One thing that concerns me, though: too little Kaz Brekker POV chapters! His bright, twisted mind always deliver a punch whenever it's on page so I would really like more of it but sadly only few are in here. But still, he was a looming presence all throughout the book. I am not sure how Leigh did it but Kaz was never out of the action and I loved it. There was one particular scene with Wylan that really resonated with me, and he delivered a line that I think would be one of my mantras from now on:
"You're not weak because you can't read. You're weak because you're afraid of people seeing your weakness. You're letting shame decide who you are. [...] It's shame that lines my pocket, shame that keeps the Barrel teeming with fools ready to put on a mask just so they can have what they want with no one the wiser for it. We can endure all kinds of pain. It's shame that eats men whole."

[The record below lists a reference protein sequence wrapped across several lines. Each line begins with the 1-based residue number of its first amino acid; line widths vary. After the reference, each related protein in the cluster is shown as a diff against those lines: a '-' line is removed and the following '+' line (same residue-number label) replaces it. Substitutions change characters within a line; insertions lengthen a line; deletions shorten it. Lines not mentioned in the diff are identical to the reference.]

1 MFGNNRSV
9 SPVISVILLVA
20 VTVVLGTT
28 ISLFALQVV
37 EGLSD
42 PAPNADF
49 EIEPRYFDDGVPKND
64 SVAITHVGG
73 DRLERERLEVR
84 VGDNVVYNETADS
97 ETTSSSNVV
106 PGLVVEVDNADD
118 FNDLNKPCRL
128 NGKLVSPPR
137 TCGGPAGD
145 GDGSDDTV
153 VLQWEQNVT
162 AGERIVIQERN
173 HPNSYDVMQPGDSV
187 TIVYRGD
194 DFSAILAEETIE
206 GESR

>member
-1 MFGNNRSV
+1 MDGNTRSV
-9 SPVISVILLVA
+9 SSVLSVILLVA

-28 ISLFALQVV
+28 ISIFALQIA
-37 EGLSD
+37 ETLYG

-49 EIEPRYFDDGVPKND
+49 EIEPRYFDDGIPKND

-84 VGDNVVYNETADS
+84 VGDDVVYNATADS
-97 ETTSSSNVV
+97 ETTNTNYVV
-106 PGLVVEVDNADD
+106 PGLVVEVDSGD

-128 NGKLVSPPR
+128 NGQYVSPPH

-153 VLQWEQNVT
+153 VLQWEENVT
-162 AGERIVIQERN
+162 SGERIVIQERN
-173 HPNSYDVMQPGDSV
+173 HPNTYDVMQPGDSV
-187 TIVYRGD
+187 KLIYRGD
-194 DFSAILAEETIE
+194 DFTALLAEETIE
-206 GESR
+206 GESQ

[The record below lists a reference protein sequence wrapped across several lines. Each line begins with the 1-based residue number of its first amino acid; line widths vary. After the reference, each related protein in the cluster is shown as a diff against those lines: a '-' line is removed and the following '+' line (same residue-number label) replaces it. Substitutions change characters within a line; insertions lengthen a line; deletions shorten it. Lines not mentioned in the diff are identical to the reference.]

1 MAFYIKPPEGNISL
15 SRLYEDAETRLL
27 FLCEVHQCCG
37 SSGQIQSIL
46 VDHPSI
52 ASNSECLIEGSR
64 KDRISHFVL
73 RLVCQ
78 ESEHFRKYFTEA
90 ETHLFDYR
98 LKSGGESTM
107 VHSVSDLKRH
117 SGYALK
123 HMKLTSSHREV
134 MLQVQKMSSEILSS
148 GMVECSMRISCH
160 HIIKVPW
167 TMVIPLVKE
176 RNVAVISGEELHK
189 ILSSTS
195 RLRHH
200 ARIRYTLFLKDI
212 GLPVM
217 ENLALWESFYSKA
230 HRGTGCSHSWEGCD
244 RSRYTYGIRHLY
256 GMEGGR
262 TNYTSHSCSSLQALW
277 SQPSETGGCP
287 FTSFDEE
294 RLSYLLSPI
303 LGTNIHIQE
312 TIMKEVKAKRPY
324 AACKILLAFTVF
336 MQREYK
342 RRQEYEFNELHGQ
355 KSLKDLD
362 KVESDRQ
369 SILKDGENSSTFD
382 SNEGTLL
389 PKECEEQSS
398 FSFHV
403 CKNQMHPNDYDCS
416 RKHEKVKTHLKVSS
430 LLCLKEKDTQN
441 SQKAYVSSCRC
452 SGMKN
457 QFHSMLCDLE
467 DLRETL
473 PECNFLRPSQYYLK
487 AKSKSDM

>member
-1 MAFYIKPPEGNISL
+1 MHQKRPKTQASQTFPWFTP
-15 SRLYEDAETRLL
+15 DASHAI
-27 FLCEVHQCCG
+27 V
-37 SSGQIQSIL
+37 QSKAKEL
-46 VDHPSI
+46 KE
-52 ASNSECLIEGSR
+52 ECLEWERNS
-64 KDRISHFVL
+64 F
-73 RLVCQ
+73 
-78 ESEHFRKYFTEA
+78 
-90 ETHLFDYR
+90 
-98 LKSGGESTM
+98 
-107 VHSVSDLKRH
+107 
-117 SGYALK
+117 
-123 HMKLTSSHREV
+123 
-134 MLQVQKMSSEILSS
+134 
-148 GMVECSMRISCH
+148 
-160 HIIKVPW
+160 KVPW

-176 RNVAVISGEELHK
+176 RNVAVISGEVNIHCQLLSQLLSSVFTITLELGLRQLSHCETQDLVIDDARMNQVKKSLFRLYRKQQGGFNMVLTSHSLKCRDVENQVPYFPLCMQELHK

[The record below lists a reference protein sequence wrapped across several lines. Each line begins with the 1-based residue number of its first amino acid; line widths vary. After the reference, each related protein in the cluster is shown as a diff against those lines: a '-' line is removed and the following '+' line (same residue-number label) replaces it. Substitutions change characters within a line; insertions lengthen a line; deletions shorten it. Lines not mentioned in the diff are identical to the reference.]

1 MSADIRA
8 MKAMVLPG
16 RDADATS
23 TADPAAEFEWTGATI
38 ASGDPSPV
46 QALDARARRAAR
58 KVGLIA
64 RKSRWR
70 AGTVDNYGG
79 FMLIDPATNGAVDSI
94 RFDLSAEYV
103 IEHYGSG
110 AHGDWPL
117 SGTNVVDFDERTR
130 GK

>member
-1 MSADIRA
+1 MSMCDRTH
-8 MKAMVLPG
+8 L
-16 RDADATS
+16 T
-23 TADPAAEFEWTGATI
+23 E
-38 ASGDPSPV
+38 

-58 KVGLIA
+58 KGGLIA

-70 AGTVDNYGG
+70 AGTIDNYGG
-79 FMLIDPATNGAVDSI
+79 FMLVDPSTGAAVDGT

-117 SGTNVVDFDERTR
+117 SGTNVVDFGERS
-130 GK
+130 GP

I honestly think Kaz is one of Leigh's best creations. A boy twisted by life and fate and has been broken too many times.  One that acknowledges his weaknesses and makes a weapon out of them. He thinks he's a monster but still is able to do good and serve justice to the oppressed. One that can still care so much for another -- despite protest. *wink* His relationship with Inej has been one of the biggest highlights of my reading experience and it's definitely one for the books. The intensity of it, the complexity. I can't even begin to think how to express my love for them.

Probably my favorite Inej fanart / source